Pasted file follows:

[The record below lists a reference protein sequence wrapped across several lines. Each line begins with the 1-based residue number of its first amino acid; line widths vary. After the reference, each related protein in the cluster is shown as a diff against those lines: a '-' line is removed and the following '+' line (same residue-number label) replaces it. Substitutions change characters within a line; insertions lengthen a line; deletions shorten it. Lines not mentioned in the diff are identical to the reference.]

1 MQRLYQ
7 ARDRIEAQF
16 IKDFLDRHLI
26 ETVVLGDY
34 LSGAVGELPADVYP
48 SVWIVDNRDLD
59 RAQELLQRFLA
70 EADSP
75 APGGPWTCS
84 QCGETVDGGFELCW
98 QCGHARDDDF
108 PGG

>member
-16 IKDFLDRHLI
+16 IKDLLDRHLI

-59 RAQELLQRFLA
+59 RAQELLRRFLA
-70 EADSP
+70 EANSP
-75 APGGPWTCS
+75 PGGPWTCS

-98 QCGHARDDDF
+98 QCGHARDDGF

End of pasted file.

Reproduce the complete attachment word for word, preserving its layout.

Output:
[The record below lists a reference protein sequence wrapped across several lines. Each line begins with the 1-based residue number of its first amino acid; line widths vary. After the reference, each related protein in the cluster is shown as a diff against those lines: a '-' line is removed and the following '+' line (same residue-number label) replaces it. Substitutions change characters within a line; insertions lengthen a line; deletions shorten it. Lines not mentioned in the diff are identical to the reference.]

1 MQRLYQ
7 ARDRIEAQF
16 IKDFLDRHLI
26 ETVVLGDY
34 LSGAVGELPADVYP
48 SVWIVDNRDLD
59 RAQELLQRFLA
70 EADSP
75 APGGPWTCS
84 QCGETVDGGFELCW
98 QCGHARDDDF
108 PGG

>member
-16 IKDFLDRHLI
+16 IKDLLDRHLI

-59 RAQELLQRFLA
+59 RAQELLRRFLA
-70 EADSP
+70 EANSP
-75 APGGPWTCS
+75 PGGPWTCS

-98 QCGHARDDDF
+98 QCGHARDDGF